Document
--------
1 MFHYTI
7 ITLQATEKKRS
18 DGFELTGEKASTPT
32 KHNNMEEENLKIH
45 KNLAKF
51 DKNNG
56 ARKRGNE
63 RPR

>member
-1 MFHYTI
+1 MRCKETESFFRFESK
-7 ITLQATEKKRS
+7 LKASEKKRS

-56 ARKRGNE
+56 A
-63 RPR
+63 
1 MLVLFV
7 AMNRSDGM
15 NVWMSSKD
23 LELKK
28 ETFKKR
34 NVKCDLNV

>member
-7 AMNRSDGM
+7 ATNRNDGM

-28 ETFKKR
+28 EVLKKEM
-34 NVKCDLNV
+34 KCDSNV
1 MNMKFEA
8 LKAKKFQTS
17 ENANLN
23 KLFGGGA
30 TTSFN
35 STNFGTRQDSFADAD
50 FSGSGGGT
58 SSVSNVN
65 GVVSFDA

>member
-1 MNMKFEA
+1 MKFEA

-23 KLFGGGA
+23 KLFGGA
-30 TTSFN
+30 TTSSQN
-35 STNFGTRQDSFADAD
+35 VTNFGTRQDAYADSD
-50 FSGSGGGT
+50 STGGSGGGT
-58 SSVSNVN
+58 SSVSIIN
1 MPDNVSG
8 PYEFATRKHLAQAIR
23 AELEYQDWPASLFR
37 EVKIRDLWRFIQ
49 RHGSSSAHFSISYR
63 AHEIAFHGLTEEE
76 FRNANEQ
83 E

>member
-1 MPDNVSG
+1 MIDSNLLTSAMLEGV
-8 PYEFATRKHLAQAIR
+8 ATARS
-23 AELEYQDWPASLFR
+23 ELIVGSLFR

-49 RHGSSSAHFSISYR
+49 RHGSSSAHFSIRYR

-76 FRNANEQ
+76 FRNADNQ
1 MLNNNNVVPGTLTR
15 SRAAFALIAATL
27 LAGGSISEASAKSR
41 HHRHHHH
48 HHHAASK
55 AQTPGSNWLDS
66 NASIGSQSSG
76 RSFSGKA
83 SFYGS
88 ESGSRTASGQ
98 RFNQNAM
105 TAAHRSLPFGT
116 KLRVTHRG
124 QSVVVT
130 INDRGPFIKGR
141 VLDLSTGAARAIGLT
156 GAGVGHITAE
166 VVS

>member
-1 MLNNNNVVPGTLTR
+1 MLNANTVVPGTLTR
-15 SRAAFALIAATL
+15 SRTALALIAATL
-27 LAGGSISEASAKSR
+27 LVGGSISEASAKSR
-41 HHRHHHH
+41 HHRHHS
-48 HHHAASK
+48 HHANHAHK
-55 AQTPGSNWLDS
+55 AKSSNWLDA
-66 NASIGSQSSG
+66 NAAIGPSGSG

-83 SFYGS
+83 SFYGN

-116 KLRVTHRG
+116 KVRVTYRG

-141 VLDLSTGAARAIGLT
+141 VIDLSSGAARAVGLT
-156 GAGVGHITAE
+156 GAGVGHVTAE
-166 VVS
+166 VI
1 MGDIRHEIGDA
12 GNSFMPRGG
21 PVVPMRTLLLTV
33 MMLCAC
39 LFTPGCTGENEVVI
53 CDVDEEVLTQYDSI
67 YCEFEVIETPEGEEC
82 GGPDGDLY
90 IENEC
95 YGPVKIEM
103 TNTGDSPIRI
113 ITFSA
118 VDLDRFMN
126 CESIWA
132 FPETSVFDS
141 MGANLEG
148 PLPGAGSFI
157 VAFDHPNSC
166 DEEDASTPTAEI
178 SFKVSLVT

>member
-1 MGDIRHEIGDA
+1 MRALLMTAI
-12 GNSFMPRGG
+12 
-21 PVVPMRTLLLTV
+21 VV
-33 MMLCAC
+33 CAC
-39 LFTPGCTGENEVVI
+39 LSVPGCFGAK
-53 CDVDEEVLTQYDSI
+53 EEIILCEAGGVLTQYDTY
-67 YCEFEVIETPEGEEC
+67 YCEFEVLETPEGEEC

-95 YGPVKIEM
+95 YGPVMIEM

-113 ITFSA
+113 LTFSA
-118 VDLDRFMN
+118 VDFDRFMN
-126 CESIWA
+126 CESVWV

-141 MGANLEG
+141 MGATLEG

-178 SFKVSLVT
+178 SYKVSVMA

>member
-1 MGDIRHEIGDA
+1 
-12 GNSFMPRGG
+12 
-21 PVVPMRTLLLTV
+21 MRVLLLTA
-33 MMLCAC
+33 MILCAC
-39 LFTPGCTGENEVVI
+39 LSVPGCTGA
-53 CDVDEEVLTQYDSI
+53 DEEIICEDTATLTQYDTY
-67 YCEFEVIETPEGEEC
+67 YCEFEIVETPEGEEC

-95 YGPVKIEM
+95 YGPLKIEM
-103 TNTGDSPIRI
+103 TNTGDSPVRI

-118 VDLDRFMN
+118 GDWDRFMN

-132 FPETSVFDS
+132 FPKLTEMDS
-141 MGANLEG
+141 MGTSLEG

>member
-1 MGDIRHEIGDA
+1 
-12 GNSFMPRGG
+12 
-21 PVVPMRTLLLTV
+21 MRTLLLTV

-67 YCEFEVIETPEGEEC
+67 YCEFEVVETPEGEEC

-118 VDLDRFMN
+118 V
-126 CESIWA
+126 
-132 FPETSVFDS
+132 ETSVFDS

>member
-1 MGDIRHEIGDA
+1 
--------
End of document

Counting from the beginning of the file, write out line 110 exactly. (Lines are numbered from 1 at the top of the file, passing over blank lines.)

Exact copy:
+141 VIDLSSGAARAVGLT